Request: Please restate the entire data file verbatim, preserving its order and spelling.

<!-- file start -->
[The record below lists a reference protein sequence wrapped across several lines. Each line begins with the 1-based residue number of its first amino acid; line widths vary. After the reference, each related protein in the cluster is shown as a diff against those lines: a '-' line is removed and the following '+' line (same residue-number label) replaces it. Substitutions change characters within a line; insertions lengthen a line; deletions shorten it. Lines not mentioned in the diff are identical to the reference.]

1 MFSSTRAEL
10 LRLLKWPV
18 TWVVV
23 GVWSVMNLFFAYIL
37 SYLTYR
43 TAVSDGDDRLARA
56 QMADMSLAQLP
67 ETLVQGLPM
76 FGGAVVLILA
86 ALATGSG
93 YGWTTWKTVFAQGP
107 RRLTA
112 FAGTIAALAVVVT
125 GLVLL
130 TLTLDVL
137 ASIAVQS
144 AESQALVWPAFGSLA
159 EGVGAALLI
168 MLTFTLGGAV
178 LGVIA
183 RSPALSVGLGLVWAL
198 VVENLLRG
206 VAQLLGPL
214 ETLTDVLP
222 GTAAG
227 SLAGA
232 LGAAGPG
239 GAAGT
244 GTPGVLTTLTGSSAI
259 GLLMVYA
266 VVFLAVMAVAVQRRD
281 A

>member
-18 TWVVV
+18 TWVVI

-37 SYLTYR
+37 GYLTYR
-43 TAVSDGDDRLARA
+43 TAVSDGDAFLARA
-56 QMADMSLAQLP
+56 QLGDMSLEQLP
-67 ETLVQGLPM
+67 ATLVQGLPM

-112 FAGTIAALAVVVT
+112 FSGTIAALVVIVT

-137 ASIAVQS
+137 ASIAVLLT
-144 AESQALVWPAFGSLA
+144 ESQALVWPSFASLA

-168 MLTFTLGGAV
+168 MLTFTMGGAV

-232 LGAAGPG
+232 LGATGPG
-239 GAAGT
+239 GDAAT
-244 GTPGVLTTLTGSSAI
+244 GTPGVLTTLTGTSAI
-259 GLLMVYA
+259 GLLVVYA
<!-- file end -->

[The record below lists a reference protein sequence wrapped across several lines. Each line begins with the 1-based residue number of its first amino acid; line widths vary. After the reference, each related protein in the cluster is shown as a diff against those lines: a '-' line is removed and the following '+' line (same residue-number label) replaces it. Substitutions change characters within a line; insertions lengthen a line; deletions shorten it. Lines not mentioned in the diff are identical to the reference.]

1 MFSSTRAEL
10 LRLLKWPV
18 TWVVV
23 GVWSVMNLFFAYIL
37 SYLTYR
43 TAVSDGDDRLARA
56 QMADMSLAQLP
67 ETLVQGLPM
76 FGGAVVLILA
86 ALATGSG
93 YGWTTWKTVFAQGP
107 RRLTA
112 FAGTIAALAVVVT
125 GLVLL
130 TLTLDVL
137 ASIAVQS
144 AESQALVWPAFGSLA
159 EGVGAALLI
168 MLTFTLGGAV
178 LGVIA
183 RSPALSVGLGLVWAL
198 VVENLLRG
206 VAQLLGPL
214 ETLTDVLP
222 GTAAG
227 SLAGA
232 LGAAGPG
239 GAAGT
244 GTPGVLTTLTGSSAI
259 GLLMVYA
266 VVFLAVMAVAVQRRD
281 A

>member
-18 TWVVV
+18 TWVVI

-37 SYLTYR
+37 GYLTYR
-43 TAVSDGDDRLARA
+43 TAVSDGDAFLARA
-56 QMADMSLAQLP
+56 QLGDMSLEQLP
-67 ETLVQGLPM
+67 ATLVQGLPM

-112 FAGTIAALAVVVT
+112 FSGTIAALVVIVT

-137 ASIAVQS
+137 ASIAVLLT
-144 AESQALVWPAFGSLA
+144 ESQALVWPSFASLA

-168 MLTFTLGGAV
+168 MLTFTMGGAV

-232 LGAAGPG
+232 LGATGPG
-239 GAAGT
+239 GDAAT
-244 GTPGVLTTLTGSSAI
+244 GTPGVLTTLTGTSAI
-259 GLLMVYA
+259 GLLVVYA